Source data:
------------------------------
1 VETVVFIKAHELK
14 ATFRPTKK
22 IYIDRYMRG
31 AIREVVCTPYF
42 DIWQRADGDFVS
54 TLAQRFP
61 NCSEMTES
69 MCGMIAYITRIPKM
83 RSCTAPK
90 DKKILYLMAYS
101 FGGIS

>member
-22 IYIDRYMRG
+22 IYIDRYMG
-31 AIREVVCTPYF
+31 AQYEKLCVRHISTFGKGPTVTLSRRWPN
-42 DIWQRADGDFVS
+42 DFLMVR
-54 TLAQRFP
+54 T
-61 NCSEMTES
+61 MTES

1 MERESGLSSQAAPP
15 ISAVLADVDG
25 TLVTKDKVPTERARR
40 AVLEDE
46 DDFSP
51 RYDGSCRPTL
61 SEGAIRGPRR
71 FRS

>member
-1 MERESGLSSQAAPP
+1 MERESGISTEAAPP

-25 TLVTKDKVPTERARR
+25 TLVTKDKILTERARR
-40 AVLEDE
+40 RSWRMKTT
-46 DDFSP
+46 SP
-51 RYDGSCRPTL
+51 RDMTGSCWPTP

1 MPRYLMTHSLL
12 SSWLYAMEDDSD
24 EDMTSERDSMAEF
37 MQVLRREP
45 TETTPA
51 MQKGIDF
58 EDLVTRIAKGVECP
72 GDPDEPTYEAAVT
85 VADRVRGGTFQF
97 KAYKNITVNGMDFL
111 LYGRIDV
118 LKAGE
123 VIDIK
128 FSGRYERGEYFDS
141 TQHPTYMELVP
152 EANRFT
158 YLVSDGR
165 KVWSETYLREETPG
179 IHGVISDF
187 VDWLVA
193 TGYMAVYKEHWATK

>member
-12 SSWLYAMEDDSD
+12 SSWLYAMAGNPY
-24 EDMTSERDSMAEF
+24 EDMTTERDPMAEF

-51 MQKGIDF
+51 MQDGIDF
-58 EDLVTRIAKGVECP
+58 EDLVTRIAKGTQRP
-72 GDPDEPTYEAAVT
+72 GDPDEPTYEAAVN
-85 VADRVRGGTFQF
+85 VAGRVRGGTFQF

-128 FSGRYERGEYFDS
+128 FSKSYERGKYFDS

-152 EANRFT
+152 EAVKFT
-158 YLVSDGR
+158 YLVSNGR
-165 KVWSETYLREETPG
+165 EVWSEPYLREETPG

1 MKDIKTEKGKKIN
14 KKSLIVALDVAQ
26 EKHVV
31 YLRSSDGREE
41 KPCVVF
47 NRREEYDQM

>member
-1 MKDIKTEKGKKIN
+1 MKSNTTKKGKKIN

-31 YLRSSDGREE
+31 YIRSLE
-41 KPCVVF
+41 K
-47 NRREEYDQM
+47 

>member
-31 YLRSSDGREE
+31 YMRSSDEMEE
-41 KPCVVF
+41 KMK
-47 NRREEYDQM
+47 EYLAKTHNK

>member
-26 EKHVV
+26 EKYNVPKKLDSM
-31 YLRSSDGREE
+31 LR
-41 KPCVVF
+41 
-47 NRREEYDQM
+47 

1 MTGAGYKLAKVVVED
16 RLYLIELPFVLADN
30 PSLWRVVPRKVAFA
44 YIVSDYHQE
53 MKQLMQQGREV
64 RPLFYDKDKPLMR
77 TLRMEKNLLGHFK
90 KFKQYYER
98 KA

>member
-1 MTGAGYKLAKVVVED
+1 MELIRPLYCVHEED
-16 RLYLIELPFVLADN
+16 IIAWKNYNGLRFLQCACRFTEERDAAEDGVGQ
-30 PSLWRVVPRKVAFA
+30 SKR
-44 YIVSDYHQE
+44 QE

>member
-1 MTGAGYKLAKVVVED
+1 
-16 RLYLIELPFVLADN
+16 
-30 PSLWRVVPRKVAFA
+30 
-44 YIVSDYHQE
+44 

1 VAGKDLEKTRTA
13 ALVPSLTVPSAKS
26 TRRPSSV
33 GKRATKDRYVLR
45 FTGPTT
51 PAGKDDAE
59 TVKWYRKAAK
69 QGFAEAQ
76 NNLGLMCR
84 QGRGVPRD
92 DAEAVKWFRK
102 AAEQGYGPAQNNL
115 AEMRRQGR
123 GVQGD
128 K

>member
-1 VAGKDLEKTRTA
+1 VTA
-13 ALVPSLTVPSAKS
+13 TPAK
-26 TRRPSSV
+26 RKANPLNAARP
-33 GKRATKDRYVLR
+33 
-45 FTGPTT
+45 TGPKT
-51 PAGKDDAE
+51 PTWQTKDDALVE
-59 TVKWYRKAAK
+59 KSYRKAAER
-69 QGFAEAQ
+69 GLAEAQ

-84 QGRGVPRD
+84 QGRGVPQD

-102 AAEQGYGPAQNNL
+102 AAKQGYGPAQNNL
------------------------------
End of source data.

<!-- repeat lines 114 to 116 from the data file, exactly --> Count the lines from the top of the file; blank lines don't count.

+47 

1 MTGAGYKLAKVVVED
16 RLYLIELPFVLADN